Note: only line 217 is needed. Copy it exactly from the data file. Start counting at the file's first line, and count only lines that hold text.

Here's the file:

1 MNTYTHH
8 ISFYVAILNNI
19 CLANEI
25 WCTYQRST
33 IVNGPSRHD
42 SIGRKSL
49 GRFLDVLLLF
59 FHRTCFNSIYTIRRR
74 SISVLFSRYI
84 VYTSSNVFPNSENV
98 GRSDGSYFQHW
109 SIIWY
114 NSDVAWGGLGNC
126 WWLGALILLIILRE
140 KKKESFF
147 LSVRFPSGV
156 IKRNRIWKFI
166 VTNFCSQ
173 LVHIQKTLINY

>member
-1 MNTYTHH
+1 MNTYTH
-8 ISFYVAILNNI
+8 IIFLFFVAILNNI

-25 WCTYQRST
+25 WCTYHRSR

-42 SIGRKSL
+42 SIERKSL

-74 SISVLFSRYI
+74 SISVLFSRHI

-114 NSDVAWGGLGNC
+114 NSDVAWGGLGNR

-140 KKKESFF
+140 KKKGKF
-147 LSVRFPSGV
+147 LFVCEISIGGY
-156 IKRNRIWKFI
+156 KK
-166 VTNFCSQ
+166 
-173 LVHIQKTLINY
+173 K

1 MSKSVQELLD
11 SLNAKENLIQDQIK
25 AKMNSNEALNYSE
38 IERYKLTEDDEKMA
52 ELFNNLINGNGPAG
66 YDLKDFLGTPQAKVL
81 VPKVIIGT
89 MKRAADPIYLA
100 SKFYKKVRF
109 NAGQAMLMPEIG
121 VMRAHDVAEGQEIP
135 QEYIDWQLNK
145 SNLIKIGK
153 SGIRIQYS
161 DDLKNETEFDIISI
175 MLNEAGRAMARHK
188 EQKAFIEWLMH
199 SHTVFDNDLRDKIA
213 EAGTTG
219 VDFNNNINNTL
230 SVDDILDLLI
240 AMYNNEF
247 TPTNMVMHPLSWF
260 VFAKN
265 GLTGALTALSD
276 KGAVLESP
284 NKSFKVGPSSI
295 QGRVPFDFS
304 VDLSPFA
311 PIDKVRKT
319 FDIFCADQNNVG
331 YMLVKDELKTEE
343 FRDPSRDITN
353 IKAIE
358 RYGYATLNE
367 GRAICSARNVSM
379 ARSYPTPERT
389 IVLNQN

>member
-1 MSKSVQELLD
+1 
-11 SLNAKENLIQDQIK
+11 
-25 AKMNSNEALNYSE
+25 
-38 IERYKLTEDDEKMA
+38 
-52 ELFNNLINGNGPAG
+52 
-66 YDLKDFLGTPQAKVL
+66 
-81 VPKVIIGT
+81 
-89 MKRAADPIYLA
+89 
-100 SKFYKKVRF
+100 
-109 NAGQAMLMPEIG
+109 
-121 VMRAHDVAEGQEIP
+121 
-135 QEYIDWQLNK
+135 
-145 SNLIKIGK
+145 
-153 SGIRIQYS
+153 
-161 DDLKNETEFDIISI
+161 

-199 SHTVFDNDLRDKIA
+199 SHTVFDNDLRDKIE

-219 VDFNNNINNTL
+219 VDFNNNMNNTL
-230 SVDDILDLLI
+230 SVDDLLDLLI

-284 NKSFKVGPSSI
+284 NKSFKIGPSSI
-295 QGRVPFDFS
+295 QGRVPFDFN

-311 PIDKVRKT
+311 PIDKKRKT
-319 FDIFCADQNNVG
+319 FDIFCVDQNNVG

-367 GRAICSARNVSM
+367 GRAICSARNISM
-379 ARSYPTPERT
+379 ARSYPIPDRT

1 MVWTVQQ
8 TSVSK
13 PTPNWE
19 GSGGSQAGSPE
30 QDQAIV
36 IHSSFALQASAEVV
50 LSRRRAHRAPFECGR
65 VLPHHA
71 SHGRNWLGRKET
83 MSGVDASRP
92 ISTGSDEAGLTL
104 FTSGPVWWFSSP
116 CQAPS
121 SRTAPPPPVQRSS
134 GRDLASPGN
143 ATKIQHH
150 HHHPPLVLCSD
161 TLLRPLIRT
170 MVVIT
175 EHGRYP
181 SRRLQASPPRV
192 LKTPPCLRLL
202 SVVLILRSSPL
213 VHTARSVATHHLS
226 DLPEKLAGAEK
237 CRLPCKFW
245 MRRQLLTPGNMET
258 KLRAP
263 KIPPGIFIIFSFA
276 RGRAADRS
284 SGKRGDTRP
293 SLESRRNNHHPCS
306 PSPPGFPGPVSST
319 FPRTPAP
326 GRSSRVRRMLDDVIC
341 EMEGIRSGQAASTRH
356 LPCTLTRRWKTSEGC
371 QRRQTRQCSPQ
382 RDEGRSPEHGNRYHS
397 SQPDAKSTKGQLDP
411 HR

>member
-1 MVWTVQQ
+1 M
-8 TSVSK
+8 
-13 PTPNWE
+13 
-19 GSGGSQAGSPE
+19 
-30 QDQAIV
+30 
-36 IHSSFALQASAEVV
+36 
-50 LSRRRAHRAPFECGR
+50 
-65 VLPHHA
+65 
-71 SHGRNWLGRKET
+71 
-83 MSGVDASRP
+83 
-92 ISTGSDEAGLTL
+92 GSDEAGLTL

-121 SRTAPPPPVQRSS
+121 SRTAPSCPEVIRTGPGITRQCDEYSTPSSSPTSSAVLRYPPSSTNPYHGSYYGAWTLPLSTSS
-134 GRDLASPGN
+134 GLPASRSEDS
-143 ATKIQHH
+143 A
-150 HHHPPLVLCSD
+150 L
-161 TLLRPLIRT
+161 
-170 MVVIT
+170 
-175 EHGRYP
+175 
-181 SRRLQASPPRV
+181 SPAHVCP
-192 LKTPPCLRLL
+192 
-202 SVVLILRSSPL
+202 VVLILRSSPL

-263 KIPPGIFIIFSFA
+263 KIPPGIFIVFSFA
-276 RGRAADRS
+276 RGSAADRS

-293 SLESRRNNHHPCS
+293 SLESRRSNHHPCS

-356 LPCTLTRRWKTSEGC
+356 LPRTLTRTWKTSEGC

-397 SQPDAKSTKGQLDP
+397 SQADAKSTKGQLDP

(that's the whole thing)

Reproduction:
+276 RGSAADRS